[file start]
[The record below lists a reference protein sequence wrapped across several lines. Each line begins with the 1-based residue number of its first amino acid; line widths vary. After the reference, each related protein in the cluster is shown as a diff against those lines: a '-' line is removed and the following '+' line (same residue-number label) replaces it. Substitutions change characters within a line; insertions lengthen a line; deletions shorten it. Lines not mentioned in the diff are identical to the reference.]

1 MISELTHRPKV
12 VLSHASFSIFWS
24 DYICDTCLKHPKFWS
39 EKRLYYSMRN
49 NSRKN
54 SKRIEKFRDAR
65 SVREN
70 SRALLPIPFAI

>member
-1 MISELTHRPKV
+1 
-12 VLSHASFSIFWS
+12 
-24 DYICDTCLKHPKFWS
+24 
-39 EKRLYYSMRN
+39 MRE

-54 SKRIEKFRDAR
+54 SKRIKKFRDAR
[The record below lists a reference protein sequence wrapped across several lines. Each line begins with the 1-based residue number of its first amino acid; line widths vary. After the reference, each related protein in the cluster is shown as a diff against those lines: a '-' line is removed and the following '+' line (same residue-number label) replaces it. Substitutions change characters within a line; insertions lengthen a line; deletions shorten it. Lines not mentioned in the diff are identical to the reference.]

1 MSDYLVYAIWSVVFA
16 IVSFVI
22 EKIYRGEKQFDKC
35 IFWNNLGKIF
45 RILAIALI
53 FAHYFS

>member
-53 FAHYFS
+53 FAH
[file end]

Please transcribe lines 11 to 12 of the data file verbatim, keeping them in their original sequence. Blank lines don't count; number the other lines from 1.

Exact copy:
-1 MISELTHRPKV
+1 